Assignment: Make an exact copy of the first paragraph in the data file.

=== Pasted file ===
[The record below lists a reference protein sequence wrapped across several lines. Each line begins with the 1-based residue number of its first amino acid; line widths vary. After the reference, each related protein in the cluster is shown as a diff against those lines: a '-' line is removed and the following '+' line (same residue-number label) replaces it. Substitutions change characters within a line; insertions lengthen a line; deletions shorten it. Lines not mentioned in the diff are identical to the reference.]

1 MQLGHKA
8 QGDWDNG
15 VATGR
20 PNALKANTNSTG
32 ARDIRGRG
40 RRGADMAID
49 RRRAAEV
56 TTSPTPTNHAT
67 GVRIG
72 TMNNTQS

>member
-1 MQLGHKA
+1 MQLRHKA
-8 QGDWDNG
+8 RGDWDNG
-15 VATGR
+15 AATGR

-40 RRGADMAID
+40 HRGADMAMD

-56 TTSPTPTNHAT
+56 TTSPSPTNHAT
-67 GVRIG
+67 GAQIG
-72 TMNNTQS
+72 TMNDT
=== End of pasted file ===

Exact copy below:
[The record below lists a reference protein sequence wrapped across several lines. Each line begins with the 1-based residue number of its first amino acid; line widths vary. After the reference, each related protein in the cluster is shown as a diff against those lines: a '-' line is removed and the following '+' line (same residue-number label) replaces it. Substitutions change characters within a line; insertions lengthen a line; deletions shorten it. Lines not mentioned in the diff are identical to the reference.]